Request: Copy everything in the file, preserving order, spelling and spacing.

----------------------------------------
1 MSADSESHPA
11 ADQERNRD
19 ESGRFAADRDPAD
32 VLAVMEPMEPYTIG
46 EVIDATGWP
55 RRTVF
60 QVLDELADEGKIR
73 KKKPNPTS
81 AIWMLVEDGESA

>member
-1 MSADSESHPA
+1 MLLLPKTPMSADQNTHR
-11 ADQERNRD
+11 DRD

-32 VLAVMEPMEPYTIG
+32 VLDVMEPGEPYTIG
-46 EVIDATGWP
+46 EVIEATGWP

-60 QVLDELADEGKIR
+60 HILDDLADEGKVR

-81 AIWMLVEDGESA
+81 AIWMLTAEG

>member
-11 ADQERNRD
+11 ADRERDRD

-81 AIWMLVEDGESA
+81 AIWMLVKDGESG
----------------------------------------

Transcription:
1 MSADSESHPA
11 ADQERNRD
19 ESGRFAADRDPAD
32 VLAVMEPMEPYTIG
46 EVIDATGWP
55 RRTVF
60 QVLDELADEGKIR
73 KKKPNPTS
81 AIWMLVEDGESA

>member
-1 MSADSESHPA
+1 MLLLPKTPMSADQNTHR
-11 ADQERNRD
+11 DRD

-32 VLAVMEPMEPYTIG
+32 VLDVMEPGEPYTIG
-46 EVIDATGWP
+46 EVIEATGWP

-60 QVLDELADEGKIR
+60 HILDDLADEGKVR

-81 AIWMLVEDGESA
+81 AIWMLTAEG

>member
-11 ADQERNRD
+11 ADRERDRD

-81 AIWMLVEDGESA
+81 AIWMLVKDGESG